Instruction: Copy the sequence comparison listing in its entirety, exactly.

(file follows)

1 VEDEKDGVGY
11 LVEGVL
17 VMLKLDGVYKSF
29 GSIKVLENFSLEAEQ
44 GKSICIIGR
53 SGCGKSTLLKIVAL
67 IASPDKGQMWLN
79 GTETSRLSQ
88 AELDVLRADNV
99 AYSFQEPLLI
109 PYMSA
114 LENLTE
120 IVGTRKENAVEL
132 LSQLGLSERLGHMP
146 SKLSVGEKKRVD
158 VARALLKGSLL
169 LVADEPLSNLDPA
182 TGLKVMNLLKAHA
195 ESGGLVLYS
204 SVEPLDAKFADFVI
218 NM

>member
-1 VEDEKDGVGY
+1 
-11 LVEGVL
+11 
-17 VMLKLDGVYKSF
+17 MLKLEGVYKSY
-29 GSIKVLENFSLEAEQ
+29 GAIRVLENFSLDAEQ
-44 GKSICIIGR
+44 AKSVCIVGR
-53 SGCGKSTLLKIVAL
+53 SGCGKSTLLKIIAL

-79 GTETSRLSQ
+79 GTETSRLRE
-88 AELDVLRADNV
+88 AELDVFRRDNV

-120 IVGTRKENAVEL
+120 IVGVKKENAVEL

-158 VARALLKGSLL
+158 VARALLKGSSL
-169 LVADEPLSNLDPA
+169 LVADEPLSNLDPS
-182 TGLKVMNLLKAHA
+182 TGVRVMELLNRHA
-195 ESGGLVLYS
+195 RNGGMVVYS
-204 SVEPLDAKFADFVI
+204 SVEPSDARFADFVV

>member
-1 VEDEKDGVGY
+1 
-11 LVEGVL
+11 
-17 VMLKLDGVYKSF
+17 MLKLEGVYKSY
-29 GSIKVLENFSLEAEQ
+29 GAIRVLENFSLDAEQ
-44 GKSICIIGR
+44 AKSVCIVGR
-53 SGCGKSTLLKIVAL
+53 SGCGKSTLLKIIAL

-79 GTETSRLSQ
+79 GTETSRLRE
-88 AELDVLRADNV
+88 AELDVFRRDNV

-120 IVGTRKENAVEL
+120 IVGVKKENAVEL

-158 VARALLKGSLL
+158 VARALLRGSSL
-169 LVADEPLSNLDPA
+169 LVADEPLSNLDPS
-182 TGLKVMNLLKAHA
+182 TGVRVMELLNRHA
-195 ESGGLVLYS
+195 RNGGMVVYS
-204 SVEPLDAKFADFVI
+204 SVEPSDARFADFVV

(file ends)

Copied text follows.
1 VEDEKDGVGY
11 LVEGVL
17 VMLKLDGVYKSF
29 GSIKVLENFSLEAEQ
44 GKSICIIGR
53 SGCGKSTLLKIVAL
67 IASPDKGQMWLN
79 GTETSRLSQ
88 AELDVLRADNV
99 AYSFQEPLLI
109 PYMSA
114 LENLTE
120 IVGTRKENAVEL
132 LSQLGLSERLGHMP
146 SKLSVGEKKRVD
158 VARALLKGSLL
169 LVADEPLSNLDPA
182 TGLKVMNLLKAHA
195 ESGGLVLYS
204 SVEPLDAKFADFVI
218 NM

>member
-1 VEDEKDGVGY
+1 
-11 LVEGVL
+11 
-17 VMLKLDGVYKSF
+17 MLKLEGVYKSY
-29 GSIKVLENFSLEAEQ
+29 GAIRVLENFSLDAEQ
-44 GKSICIIGR
+44 AKSVCIVGR
-53 SGCGKSTLLKIVAL
+53 SGCGKSTLLKIIAL

-79 GTETSRLSQ
+79 GTETSRLRE
-88 AELDVLRADNV
+88 AELDVFRRDNV

-120 IVGTRKENAVEL
+120 IVGVKKENAVEL

-158 VARALLKGSLL
+158 VARALLKGSSL
-169 LVADEPLSNLDPA
+169 LVADEPLSNLDPS
-182 TGLKVMNLLKAHA
+182 TGVRVMELLNRHA
-195 ESGGLVLYS
+195 RNGGMVVYS
-204 SVEPLDAKFADFVI
+204 SVEPSDARFADFVV

>member
-1 VEDEKDGVGY
+1 
-11 LVEGVL
+11 
-17 VMLKLDGVYKSF
+17 MLKLEGVYKSY
-29 GSIKVLENFSLEAEQ
+29 GAIRVLENFSLDAEQ
-44 GKSICIIGR
+44 AKSVCIVGR
-53 SGCGKSTLLKIVAL
+53 SGCGKSTLLKIIAL

-79 GTETSRLSQ
+79 GTETSRLRE
-88 AELDVLRADNV
+88 AELDVFRRDNV

-120 IVGTRKENAVEL
+120 IVGVKKENAVEL

-158 VARALLKGSLL
+158 VARALLRGSSL
-169 LVADEPLSNLDPA
+169 LVADEPLSNLDPS
-182 TGLKVMNLLKAHA
+182 TGVRVMELLNRHA
-195 ESGGLVLYS
+195 RNGGMVVYS
-204 SVEPLDAKFADFVI
+204 SVEPSDARFADFVV